There are many deacons in the Anglican Communion all over the world, and you’ll find deacons in the Roman Catholic, Orthodox and Methodist churches too.
Deacons as part of the mission and ministry of the whole church
The report of the Church of England’s Faith and Order Advisory Group, the Mission and Ministry of the Whole Church (2007) says this about the work and role of a deacon:
The first thing to say about deacons, in the light of the pivotal use of the terms diakonia and diakonos in the New Testament, especially by St Paul, is that deacons, in their ordination, receive the fundamental commissioning of Christ to be ministers (diakonoi) of the gospel. St Ignatius of Antioch calls them ‘deacons of the mysteries of Jesus Christ’ (cf. 1 Corinthians 4.1). They are sent by Christ, through the Church, as bearers of the Good News to the world and in this role they have a special compassionate care for the needs of the sick, the lonely and the oppressed. Together with all Christians and all ministers, theirs is a life of compassionate service in obedience to Christ’s command and example – service primarily of Christ and under his authority, secondarily of those who are Christ’s and to whom he imparts his authority.
Deacons, like priests, bishops and lay ministers, are related to the word, the sacraments and pastoral care: they receive the full ministry of the gospel.
So what is distinctive about us? What makes our vocation and the understanding of our own ministry different from that of priests, bishops and lay workers?
The distinctive ministry of deacons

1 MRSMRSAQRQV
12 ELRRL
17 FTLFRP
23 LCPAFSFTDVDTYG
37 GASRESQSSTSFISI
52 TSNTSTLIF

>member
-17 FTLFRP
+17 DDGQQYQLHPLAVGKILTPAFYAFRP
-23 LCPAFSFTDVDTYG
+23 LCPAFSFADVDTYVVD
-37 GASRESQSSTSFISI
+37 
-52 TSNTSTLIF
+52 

Deacons are boundary-crossers. We are always looking ‘out’ from the church, asking how the church and the Christian faith can cross the boundary with the gospel to those who do not yet know Christ, and to those who are in need. This generally means that people with a diaconal calling do not wish to spend most of their ministry inside the church building. The distinctive diaconate is for those who are strongly drawn to the go-between ministry, seeking out the lost sheep and bringing both the message of the gospel and the practical care that goes with it to the unchurched.
As those who cross boundaries, make connections and bring people together, deacons are well- placed to move into challenging new contexts. We are risk-takers, but work collaboratively. We are able to build networks of relationships with community agencies and individuals, working with others to build healthy neighbourhoods.
For example, some deacons work with the homeless, with refugees, with addicts, with children excluded from school, with food banks, with sex workers and with Aids sufferers. We advocate for the poor and for justice, not only working with individuals and organisations but also speaking truth to power as the prophets of the church.
Others are ‘embeds’ in their community or at their workplace, starting new projects, supporting current ones, looking for fresh ways to connect with people, developing servant leadership at work. One deacon advises a bishop on mission in the workplace. Another deacon is a chaplain to a racecourse. One acts as a lollipop lady, building relationships with her neighbours.
Another creates community musicals, connecting her church with those outside it.
Yet other deacons are involved in reconciliation, or inter-faith work
Deacon Jess Foster, Diocese of Birmingham
or mission and evangelism, often with pioneer ministers and fresh expressions of churches. We are constantly encouraging the church to look outwards and share the gospel with our communities: setting up bereavement visiting teams, starting stay and play groups, developing creative worship, heading up the church’s response to human need.